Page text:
The Donald and Barbara Zucker School of Medicine at Hofstra/Northwell offers numerous learning opportunities that work in concert with the MD curriculum and allow students the ability to pursue a second degree, explore specialties, and delve deeper into areas of interest.
Students are eligible to apply for admission to the MD/MPH, MD/MSeD or MD/MBA program during their third year. The goal of the joint degree program is to facilitate the attainment of both degrees within five years. Accepted students take an additional year between their third and final (fifth) year of training to complete the majority of their MPH or MBA course work. Most MD/MPH and MD/MBA students use a portion of their elective time during their final year of medical school to complete MBA or MPH course work.
Certificate programs allow students to show mastery of skills above and beyond what is required by the MD curriculum. While most requirements are fulfilled during the MS3 and MS4 years, students may have the opportunity to participate in these programs starting in the MS1 year
The Special Proficiency in Medical Ultrasound certificate program includes experience in a full scope of applications for medical ultrasound with a focus on point-of-care applications. Most of the requirements are completed in the fourth year and include an image portfolio, written exam, clinical exam, and educational project.
The Medical Spanish certificate program is available for students who wish to work toward improving health care communications with the Spanish-speaking community. Program activities include passing assessments and completing clinical requirements.
The Certificate of Clinical Bioethics is a nine-month program offered by the Gitenstein Institute for Health Law and Policy at the Maurice A. Deane School of Law and teaches bioethics through the lens of medicine, law, and narrative.
Longitudinal in nature, scholarly concentrations allow students to delve deeper into areas of interest and build on the existing MD curriculum. Scholarly activity occurs over all years of the MD program, culminating in a capstone project.
The IMPACcT (Improving Patient Access, Care, and cost through Training) program provides trainees with a mentored primary care experience that integrates education and clinical skills focused on patient-centered care, quality improvement, and population health in an interprofessional, team-based setting.
The Klar Leadership Development and Innovation Management program focuses on leadership, team building, decision-making, and innovation management, and introduces these topics to medical students through a variety of methodologies, including an eight-week-long summer experience, longitudinal mentorship, case study discussions, health care policy advocacy opportunities, and seminars.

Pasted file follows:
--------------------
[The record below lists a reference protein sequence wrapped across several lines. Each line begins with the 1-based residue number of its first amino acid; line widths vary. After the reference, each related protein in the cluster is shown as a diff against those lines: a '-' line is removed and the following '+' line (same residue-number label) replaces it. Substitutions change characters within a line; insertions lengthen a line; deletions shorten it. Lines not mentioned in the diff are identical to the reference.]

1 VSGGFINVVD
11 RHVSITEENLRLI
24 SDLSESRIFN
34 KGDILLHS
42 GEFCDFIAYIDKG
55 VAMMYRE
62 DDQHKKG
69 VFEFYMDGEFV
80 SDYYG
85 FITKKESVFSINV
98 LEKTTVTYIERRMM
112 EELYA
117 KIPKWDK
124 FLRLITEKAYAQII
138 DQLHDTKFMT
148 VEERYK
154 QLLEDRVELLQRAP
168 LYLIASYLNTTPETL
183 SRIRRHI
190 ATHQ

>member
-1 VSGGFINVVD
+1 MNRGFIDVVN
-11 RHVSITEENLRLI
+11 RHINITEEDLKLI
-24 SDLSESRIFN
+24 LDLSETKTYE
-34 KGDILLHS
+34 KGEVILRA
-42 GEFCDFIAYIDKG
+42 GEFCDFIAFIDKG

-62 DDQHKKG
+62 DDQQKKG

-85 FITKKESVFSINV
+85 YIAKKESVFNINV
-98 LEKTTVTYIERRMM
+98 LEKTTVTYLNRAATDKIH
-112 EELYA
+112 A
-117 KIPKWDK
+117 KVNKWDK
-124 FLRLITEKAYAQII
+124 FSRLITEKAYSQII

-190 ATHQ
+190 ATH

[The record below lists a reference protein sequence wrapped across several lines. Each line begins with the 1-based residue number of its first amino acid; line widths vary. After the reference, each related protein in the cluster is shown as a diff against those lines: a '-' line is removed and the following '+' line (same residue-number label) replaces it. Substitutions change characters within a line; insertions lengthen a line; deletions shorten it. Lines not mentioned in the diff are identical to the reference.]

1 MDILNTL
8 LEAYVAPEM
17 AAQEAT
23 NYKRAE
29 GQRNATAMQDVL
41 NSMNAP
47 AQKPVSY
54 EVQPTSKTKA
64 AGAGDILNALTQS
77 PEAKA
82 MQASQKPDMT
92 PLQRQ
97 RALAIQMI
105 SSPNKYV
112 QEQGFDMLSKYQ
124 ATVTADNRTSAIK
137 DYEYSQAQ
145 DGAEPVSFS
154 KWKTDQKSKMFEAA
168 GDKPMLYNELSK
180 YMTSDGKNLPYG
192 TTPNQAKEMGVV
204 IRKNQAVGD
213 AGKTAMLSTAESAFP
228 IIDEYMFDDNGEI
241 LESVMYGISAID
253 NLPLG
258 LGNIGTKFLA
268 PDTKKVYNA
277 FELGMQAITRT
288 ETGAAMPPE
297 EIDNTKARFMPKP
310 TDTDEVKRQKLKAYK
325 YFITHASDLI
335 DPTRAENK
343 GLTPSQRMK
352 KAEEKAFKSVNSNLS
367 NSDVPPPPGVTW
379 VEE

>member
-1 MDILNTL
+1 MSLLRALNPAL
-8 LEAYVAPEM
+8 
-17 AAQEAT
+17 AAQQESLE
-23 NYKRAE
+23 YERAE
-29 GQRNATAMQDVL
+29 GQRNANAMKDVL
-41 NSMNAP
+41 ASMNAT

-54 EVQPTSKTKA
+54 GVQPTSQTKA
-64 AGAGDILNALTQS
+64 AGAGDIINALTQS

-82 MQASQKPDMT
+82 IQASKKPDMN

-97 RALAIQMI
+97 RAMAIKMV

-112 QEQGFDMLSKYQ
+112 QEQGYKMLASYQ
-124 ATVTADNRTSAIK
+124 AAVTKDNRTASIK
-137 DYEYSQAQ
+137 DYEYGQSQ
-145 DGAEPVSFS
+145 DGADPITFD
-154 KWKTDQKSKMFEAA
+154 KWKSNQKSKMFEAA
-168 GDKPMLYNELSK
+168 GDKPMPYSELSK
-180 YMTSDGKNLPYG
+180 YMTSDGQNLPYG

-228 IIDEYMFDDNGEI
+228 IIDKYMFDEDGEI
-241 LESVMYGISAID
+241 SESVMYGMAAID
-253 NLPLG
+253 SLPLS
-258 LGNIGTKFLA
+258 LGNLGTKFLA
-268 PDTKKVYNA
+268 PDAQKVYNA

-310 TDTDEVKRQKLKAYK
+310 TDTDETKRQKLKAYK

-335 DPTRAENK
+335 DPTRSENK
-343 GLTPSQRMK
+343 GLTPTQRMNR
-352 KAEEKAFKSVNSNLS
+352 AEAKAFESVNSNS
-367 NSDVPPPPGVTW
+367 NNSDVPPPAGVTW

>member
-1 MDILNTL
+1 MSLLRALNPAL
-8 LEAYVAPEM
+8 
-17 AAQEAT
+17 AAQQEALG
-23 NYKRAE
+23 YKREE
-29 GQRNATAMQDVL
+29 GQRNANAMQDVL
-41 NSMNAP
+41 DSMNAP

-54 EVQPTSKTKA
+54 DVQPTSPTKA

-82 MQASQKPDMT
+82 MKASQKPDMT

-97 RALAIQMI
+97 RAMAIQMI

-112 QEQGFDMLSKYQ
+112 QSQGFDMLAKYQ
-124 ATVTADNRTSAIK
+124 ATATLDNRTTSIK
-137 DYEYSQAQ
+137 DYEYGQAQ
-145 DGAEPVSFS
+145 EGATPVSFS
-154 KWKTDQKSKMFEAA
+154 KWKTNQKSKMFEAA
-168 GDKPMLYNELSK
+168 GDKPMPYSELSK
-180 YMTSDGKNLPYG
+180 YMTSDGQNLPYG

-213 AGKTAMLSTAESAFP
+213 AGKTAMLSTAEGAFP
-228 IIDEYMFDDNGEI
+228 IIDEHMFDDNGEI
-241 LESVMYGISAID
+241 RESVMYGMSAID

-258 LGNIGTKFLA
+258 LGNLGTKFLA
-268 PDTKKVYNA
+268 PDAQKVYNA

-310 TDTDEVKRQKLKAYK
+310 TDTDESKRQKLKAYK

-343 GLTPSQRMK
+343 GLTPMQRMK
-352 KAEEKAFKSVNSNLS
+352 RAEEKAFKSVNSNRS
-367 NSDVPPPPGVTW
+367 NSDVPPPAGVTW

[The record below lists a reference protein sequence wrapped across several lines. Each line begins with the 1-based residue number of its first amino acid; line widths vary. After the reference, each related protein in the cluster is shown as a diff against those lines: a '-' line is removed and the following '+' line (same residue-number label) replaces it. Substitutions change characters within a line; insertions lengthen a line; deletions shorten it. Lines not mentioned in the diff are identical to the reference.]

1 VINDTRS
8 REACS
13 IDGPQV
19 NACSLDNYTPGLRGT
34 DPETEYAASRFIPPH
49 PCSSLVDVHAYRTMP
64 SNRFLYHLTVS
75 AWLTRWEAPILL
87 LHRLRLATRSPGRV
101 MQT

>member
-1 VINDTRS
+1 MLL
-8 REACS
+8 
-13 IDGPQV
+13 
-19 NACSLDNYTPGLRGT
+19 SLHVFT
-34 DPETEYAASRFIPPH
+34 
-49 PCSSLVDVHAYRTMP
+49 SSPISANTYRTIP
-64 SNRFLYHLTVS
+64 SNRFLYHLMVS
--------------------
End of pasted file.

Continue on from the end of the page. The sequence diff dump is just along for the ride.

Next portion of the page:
The Humanities in Medicine (HIM) Scholarly Concentration allows Zucker School of Medicine (ZSOM) students to undertake rigorous independent scholarship in cross-disciplinary fields of interest by studying biomedically relevant topics through the lens of the arts and humanities.
The Zucker School of Medicine (ZSOM) Medical Education Scholarly Concentration is a longitudinal program that focuses on teaching and learning, curriculum development, instructional strategies, medical education research methods, and evaluation and assessment. The program introduces these concepts to medical students through a variety of methodologies, including an eight-week-long summer experience, longitudinal mentoring, workshops, participatory teaching within the medical school environment, and a capstone research seminar
Please visit the links below to learn more about plans of study, admission requirements, faculty contacts, and to request information.
Graduation with Distinction in Community Engagement: The purpose of the honorific award of Graduation with Distinction in Community Engagement is to recognize students at the Donald and Barbara Zucker School of Medicine who have made significant impact in the community and progress toward a career as a social justice advocate. Distinction means that the work was community-informed and carried out in collaboration with and through the community itself. Impact is defined as the likelihood for the project to have a measurable, sustained, powerful influence on promoting the health and well-being of the community.
For more information on any of these programs, please contact:
- Tiffany Jordan, Assistant Director of Dual Degree Programs and Curricular Initiatives, Donald and Barbara Zucker School of Medicine at Hofstra/Northwell Email: firstname.lastname@example.org